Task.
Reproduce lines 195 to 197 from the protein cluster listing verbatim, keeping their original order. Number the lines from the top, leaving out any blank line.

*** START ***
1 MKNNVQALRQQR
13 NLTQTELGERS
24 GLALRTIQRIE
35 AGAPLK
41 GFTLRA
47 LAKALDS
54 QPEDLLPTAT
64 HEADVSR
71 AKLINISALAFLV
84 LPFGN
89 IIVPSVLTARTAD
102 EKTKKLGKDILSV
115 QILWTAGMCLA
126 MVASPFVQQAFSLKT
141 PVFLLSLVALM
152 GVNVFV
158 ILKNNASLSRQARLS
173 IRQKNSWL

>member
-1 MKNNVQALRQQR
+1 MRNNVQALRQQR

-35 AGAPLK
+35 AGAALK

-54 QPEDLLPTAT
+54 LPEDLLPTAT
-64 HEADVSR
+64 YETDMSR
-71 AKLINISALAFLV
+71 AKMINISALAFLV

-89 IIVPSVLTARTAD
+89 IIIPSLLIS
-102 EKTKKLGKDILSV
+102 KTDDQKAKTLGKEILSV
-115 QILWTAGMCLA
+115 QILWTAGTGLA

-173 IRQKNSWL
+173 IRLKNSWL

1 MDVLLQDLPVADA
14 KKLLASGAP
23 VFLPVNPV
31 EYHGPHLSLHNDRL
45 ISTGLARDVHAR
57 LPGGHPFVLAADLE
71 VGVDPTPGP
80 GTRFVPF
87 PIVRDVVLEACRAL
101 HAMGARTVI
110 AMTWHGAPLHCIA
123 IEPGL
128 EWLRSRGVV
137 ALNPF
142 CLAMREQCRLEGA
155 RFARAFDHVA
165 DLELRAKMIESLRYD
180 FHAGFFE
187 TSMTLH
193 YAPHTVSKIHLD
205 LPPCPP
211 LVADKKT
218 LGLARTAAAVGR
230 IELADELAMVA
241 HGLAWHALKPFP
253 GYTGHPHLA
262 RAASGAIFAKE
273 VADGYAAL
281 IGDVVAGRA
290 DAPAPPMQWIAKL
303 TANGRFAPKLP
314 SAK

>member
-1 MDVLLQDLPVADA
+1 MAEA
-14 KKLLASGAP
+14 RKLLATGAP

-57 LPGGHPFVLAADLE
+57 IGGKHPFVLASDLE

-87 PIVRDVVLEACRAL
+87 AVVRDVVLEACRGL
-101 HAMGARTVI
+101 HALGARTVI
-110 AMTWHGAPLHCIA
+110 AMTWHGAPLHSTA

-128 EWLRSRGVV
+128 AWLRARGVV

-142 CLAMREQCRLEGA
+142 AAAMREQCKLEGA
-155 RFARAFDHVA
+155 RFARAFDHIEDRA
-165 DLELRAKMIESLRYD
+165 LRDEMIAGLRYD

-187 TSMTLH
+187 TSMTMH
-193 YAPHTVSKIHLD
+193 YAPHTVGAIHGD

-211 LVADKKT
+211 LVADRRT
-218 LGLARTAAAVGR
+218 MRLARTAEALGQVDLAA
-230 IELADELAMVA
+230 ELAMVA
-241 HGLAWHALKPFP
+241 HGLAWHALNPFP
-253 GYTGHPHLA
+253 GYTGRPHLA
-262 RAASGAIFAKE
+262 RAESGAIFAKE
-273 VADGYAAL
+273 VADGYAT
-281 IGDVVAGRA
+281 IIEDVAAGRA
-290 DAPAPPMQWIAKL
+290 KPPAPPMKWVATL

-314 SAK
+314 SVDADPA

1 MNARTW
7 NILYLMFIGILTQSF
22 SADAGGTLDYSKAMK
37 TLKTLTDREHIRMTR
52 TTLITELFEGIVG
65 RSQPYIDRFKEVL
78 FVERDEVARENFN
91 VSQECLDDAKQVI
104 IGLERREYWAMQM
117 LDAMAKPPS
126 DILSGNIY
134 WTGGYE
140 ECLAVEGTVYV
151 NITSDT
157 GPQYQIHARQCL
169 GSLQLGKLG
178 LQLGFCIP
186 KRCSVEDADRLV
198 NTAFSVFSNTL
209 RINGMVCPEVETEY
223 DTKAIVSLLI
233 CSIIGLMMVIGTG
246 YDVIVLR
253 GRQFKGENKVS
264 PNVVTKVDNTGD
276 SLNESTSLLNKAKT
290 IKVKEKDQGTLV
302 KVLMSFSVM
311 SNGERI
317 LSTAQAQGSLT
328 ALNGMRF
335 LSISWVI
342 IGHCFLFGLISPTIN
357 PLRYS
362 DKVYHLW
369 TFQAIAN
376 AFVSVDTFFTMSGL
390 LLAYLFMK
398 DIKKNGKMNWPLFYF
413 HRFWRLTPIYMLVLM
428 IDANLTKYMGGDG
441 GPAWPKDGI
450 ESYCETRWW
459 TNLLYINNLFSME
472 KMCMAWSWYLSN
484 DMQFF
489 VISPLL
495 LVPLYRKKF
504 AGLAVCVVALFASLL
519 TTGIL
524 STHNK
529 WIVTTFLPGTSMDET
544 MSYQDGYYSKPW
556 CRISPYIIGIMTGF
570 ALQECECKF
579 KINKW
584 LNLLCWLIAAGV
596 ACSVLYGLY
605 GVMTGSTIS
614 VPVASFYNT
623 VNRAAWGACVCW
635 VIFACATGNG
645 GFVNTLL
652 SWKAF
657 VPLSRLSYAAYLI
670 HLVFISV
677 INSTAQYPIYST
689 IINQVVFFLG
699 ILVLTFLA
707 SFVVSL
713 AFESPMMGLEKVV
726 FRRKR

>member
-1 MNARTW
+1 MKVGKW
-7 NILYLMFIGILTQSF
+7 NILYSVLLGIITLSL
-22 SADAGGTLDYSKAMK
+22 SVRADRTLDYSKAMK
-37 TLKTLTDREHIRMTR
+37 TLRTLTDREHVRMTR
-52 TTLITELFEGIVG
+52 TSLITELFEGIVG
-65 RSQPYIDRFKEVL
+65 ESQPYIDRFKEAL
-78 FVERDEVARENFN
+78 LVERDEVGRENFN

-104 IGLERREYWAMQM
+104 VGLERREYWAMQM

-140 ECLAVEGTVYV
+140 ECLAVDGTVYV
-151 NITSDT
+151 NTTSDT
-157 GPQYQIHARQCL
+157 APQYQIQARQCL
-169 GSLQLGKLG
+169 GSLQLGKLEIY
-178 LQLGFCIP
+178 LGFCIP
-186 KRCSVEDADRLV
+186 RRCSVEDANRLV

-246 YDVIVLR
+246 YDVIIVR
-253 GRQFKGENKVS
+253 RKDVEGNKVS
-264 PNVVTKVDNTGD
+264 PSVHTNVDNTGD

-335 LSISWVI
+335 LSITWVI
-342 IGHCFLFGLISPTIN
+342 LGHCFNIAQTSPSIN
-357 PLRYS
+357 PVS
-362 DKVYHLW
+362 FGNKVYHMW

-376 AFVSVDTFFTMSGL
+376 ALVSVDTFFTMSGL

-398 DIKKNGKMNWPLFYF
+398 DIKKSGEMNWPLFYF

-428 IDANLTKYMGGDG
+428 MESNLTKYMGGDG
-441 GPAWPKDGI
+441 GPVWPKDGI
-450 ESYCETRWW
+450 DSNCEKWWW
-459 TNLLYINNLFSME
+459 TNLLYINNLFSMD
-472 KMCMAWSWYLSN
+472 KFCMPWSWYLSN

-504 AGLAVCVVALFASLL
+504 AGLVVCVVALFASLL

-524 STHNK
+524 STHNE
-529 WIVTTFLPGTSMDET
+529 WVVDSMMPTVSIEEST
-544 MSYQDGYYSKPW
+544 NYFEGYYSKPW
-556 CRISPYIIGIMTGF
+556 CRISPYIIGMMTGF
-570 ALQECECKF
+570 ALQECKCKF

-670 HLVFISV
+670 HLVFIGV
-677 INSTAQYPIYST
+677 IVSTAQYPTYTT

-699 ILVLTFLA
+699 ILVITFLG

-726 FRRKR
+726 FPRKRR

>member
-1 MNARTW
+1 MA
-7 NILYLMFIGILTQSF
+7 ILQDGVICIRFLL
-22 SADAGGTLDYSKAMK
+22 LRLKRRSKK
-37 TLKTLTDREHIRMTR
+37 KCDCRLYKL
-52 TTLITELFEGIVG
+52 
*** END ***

+37 TLRTLTDREHVRMTR
-52 TTLITELFEGIVG
+52 TSLITELFEGIVG